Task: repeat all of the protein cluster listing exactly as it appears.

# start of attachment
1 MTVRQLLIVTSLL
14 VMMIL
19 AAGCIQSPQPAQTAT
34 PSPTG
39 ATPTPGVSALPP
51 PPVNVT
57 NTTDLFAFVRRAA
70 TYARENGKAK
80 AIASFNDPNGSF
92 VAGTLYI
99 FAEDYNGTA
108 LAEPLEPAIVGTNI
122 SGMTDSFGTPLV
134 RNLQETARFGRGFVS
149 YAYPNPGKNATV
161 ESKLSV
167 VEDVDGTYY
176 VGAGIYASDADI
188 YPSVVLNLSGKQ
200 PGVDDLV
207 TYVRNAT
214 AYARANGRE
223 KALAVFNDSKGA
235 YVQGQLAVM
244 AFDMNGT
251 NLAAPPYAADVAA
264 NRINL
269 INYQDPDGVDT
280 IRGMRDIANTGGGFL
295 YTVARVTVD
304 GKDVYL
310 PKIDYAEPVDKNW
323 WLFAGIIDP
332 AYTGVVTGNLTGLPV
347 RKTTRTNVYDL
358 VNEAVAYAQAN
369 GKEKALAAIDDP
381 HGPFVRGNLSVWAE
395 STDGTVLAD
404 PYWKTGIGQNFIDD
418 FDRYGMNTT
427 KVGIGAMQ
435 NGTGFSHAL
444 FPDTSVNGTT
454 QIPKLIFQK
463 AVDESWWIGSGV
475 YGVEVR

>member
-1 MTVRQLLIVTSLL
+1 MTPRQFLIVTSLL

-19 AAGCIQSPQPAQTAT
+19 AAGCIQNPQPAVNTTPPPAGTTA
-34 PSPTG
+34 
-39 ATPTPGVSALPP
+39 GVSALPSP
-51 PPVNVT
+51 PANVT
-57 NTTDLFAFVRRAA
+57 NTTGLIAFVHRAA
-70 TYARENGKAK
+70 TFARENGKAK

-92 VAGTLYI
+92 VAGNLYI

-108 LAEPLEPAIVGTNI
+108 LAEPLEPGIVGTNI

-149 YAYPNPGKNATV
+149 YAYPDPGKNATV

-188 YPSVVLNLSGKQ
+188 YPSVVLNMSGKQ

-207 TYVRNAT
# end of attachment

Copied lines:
1 MTVRQLLIVTSLL
14 VMMIL
19 AAGCIQSPQPAQTAT
34 PSPTG
39 ATPTPGVSALPP
51 PPVNVT
57 NTTDLFAFVRRAA
70 TYARENGKAK
80 AIASFNDPNGSF
92 VAGTLYI
99 FAEDYNGTA
108 LAEPLEPAIVGTNI
122 SGMTDSFGTPLV
134 RNLQETARFGRGFVS
149 YAYPNPGKNATV
161 ESKLSV
167 VEDVDGTYY
176 VGAGIYASDADI
188 YPSVVLNLSGKQ
200 PGVDDLV
207 TYVRNAT
214 AYARANGRE
223 KALAVFNDSKGA
235 YVQGQLAVM
244 AFDMNGT
251 NLAAPPYAADVAA
264 NRINL
269 INYQDPDGVDT
280 IRGMRDIANTGGGFL
295 YTVARVTVD
304 GKDVYL
310 PKIDYAEPVDKNW
323 WLFAGIIDP
332 AYTGVVTGNLTGLPV
347 RKTTRTNVYDL
358 VNEAVAYAQAN
369 GKEKALAAIDDP
381 HGPFVRGNLSVWAE
395 STDGTVLAD
404 PYWKTGIGQNFIDD
418 FDRYGMNTT
427 KVGIGAMQ
435 NGTGFSHAL
444 FPDTSVNGTT
454 QIPKLIFQK
463 AVDESWWIGSGV
475 YGVEVR

>member
-1 MTVRQLLIVTSLL
+1 MTPRQFLIVTSLL

-19 AAGCIQSPQPAQTAT
+19 AAGCIQNPQPAVNTTPPPAGTTA
-34 PSPTG
+34 
-39 ATPTPGVSALPP
+39 GVSALPSP
-51 PPVNVT
+51 PANVT
-57 NTTDLFAFVRRAA
+57 NTTGLIAFVHRAA
-70 TYARENGKAK
+70 TFARENGKAK

-92 VAGTLYI
+92 VAGNLYI

-108 LAEPLEPAIVGTNI
+108 LAEPLEPGIVGTNI

-149 YAYPNPGKNATV
+149 YAYPDPGKNATV

-188 YPSVVLNLSGKQ
+188 YPSVVLNMSGKQ

-207 TYVRNAT